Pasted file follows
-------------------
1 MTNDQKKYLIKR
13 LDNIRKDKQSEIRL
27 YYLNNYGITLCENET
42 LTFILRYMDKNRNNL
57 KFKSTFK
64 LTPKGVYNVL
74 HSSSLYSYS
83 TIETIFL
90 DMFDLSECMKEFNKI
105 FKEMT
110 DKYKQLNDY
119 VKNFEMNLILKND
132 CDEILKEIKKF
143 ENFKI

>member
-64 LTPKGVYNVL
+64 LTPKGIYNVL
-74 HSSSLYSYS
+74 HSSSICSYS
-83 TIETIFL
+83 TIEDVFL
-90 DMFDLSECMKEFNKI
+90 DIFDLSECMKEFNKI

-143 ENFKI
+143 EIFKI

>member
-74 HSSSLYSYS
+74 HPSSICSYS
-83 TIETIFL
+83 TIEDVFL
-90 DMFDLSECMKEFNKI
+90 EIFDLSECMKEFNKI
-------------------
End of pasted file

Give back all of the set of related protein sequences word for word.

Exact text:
1 MTNDQKKYLIKR
13 LDNIRKDKQSEIRL
27 YYLNNYGITLCENET
42 LTFILRYMDKNRNNL
57 KFKSTFK
64 LTPKGVYNVL
74 HSSSLYSYS
83 TIETIFL
90 DMFDLSECMKEFNKI
105 FKEMT
110 DKYKQLNDY
119 VKNFEMNLILKND
132 CDEILKEIKKF
143 ENFKI

>member
-64 LTPKGVYNVL
+64 LTPKGIYNVL
-74 HSSSLYSYS
+74 HSSSICSYS
-83 TIETIFL
+83 TIEDVFL
-90 DMFDLSECMKEFNKI
+90 DIFDLSECMKEFNKI

-143 ENFKI
+143 EIFKI

>member
-74 HSSSLYSYS
+74 HPSSICSYS
-83 TIETIFL
+83 TIEDVFL
-90 DMFDLSECMKEFNKI
+90 EIFDLSECMKEFNKI